We've been busy little bunnies these past few month, even with online commentaries and special events and kids' school activities. Here's the first new website debut of the year.
Vintage Barber Shop is owned by Dunwoody resident Yury Abramov. If his name sounds familiar, you've probably read his story in the Atlanta Jewish Times once or twice. Yury contacted me after finding my business info on NextDoor.
Yury specializes in "old school" barbering for men and boys and his shop is every bit the typical 1950s "vibe". He had two key problems to solve. 1 - the website design. Stock theme that had nothing to do with the look and feel of his shop. 2 - online appointments. Yury wanted his shop to accept appointment bookings online and give his business an edge over the competition.
You would think that everyone and their mother would have an appointment booking form online but you would be wrong. Very few salons of any kind, let alone mens' barber shops have a self-hosted appointment booking form. Fewer still have forms that can be used from a phone or tablet. First order of business was to audition several candidates for this WordPress website. We settled on a form that looks great on every screen, is customized, can handle group appointments (think a dad with several kids) and sends email confirmations to both the customer and stylist.
|Make an appointment with Yury or one of his assistants in just a moment by using this website form.|
Next order of business was the design. 1950s look meets 21st century technology is not as straightforward as it sounds. The 1950s saw three distinct fashion trends in design. First, you have your stereotypical black-and-white sitcom with a pop of pastel. Think "Ozzie and Harriet" or "Pleasantville". Then you had Jack Kerouac and the beatniks. Think Maynard Krebs from "Dobie Gillis" or Audrey Hepburn in "Funny Face". Then you had the quasi-criminal element in Greasers. Think "Rebel Without A Cause".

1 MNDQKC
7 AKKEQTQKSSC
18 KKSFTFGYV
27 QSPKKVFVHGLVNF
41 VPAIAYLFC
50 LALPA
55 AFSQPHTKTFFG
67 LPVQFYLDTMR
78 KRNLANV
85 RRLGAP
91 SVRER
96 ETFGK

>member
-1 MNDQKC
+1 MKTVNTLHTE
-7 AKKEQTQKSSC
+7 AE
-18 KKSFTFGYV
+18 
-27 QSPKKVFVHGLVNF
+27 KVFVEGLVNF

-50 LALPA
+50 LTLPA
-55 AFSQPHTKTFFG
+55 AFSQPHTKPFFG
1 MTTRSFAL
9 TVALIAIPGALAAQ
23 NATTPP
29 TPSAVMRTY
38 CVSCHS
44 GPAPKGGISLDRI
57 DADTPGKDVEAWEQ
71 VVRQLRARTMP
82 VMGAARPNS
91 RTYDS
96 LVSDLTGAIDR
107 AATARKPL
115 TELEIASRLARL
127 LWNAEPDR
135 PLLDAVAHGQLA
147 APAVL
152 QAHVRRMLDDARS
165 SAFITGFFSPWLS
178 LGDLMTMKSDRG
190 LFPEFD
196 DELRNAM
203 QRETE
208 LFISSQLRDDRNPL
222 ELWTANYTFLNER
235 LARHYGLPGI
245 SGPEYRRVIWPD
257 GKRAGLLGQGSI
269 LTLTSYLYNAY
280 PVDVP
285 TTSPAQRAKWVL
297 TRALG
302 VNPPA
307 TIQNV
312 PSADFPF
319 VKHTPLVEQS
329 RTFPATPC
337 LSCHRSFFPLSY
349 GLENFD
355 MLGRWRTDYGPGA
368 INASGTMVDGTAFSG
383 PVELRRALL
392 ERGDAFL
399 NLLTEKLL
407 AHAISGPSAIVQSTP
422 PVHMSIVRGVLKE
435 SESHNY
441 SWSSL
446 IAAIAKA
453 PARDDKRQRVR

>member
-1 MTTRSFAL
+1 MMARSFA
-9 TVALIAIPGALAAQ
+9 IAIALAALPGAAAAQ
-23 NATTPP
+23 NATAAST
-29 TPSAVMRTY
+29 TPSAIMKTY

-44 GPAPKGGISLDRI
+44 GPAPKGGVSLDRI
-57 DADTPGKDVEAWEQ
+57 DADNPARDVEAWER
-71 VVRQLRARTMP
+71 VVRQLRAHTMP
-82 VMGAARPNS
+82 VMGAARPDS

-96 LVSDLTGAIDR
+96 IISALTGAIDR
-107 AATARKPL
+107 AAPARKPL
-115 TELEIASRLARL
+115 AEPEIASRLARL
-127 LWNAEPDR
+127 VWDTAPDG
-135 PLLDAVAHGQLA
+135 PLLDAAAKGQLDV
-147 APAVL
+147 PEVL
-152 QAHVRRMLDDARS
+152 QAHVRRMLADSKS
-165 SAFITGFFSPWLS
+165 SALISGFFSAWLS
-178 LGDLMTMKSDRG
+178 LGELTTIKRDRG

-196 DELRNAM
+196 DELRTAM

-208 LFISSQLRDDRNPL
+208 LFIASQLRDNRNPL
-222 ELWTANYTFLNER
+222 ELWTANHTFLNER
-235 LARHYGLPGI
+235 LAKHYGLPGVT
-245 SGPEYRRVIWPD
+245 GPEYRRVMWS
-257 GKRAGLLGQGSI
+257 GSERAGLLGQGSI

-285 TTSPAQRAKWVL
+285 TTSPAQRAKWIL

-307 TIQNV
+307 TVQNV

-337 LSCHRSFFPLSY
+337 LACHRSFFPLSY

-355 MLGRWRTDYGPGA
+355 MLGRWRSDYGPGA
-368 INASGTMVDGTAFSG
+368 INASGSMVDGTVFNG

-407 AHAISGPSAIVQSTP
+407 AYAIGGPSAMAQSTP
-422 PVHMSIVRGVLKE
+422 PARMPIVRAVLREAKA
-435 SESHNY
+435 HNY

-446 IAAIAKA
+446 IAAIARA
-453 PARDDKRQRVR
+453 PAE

The first draft of the website was definitely more toward the Beatnik label. (Believe it or not, Ripley, I try to go very funky in designs when I can get away with it.) Lots of animated diagonal lines and off-centered elements in bright pastels on black. That attempt got a quick thumbs-down and we moved into the homey "Pleasantville" mode you see today.
Finally, when a WordPress or other open source content management system website has been around for some time, or when features come and go, there is going to be some left behind "orphan" data. You know how when you deactivate and delete a plugin, the data is supposed to be removed along with it? Doesn't happen and WordPress plugins are notorious for this. Extra data that goes unused not only slows the site down but can also be a security risk. I went through and uninstalled a mountain of obsolete plugins and then manually removed their data from the back-end database line by line. Just a reminder: manually editing a database is not a DIY job unless you've done time as a database administrator somewhere. If you don't know what you're doing, hire a professional or face the horrors of WSOD (White Screen Of Death) when the site fails.
We're in "soft launch" mode at Vintage Barber today. The site is live and accepting appointments to flush out any quirks that escaped the previous quality control review and get Google integrated at various points. Drop Yury a line and enjoy a hot towel w/ the haircut!